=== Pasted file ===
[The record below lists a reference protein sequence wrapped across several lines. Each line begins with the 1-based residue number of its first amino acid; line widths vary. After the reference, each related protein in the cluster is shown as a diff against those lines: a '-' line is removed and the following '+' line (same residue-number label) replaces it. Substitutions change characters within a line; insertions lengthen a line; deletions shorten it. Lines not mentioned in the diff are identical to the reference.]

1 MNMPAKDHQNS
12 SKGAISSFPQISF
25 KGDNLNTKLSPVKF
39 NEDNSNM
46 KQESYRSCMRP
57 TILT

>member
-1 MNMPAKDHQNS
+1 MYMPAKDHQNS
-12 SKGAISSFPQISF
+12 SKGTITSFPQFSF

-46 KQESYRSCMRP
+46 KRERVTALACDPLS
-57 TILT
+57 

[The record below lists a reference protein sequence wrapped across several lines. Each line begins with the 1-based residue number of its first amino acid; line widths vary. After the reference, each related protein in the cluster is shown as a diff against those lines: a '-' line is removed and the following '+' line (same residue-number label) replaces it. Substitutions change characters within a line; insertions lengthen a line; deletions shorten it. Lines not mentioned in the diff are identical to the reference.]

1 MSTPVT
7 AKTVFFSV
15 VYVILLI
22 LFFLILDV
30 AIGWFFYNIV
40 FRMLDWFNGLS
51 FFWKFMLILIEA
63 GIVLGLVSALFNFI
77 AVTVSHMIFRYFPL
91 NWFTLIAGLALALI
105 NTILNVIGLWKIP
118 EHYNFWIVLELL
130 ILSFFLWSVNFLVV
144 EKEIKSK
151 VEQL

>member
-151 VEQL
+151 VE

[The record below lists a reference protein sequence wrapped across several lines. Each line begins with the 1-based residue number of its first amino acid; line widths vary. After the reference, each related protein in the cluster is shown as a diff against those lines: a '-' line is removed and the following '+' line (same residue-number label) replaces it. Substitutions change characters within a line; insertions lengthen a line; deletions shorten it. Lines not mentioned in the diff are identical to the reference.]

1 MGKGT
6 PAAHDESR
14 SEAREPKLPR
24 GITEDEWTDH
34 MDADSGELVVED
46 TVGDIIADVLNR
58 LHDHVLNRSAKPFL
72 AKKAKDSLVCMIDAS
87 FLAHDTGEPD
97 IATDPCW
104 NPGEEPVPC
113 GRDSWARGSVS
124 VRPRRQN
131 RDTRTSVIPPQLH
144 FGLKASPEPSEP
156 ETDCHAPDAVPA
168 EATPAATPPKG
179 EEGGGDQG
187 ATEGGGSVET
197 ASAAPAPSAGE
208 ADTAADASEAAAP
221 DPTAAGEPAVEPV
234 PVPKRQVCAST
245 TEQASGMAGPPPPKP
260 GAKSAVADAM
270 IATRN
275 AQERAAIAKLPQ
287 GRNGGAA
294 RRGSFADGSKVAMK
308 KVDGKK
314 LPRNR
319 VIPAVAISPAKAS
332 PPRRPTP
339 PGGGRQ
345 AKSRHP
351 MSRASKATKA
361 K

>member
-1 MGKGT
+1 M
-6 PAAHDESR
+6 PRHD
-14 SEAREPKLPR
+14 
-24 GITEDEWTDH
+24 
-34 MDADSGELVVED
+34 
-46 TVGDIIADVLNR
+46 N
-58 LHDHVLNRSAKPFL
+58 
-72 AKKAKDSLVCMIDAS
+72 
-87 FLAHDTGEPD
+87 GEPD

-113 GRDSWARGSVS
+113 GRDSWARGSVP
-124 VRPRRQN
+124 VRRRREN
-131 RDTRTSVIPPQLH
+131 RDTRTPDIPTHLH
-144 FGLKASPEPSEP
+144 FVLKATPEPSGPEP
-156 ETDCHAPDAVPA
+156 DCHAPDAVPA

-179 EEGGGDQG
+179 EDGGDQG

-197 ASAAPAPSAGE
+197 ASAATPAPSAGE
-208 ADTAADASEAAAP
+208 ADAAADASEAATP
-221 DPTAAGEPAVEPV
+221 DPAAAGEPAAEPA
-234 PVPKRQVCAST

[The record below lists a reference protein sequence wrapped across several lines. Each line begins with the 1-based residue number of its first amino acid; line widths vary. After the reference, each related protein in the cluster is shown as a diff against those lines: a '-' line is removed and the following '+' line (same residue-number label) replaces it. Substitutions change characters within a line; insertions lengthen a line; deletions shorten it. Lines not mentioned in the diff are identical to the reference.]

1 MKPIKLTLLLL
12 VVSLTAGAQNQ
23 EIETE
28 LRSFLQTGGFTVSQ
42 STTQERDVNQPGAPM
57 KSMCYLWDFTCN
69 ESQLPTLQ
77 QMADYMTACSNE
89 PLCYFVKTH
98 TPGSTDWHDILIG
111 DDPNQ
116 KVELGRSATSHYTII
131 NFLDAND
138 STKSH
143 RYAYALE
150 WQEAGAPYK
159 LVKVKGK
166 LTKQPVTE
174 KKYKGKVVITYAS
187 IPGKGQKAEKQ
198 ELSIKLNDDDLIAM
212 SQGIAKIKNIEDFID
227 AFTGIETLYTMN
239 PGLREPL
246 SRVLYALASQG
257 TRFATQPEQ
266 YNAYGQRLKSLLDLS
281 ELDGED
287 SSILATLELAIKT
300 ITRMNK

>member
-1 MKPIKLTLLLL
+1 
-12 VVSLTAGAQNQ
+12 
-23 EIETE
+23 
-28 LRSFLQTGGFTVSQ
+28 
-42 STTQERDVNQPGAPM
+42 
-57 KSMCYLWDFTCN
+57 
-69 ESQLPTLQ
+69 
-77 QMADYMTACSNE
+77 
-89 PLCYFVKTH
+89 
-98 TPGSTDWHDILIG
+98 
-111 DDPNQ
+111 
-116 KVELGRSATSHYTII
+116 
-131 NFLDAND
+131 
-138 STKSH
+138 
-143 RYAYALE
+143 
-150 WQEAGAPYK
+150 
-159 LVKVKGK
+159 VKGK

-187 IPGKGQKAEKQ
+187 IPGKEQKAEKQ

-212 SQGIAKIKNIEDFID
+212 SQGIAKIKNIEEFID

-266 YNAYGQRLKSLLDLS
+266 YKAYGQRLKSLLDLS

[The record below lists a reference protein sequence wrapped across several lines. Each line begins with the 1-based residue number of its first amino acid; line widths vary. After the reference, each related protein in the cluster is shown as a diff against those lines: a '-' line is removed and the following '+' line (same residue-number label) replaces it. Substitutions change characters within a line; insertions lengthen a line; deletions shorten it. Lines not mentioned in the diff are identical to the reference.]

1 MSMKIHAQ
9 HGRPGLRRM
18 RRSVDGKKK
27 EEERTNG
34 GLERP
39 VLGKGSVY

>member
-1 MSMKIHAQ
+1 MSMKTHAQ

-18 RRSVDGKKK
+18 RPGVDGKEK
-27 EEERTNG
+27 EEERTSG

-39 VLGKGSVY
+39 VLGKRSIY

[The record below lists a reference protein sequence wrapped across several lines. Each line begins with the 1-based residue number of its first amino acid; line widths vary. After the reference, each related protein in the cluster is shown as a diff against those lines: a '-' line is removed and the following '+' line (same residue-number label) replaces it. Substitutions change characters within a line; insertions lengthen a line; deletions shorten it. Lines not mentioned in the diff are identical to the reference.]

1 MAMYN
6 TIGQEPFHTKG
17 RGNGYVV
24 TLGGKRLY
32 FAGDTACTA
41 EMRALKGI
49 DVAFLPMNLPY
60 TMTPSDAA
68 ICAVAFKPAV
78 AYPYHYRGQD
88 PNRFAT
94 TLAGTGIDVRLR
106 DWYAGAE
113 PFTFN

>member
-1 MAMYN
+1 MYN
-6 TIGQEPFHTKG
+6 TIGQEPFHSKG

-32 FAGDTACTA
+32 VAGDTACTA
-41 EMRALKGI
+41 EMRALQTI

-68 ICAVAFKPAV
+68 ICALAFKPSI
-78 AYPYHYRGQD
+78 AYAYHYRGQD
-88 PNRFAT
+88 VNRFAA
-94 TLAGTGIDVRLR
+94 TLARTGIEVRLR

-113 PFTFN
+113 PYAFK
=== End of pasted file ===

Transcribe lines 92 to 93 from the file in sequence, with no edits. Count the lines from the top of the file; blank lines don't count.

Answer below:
+87 GEPD

-113 GRDSWARGSVS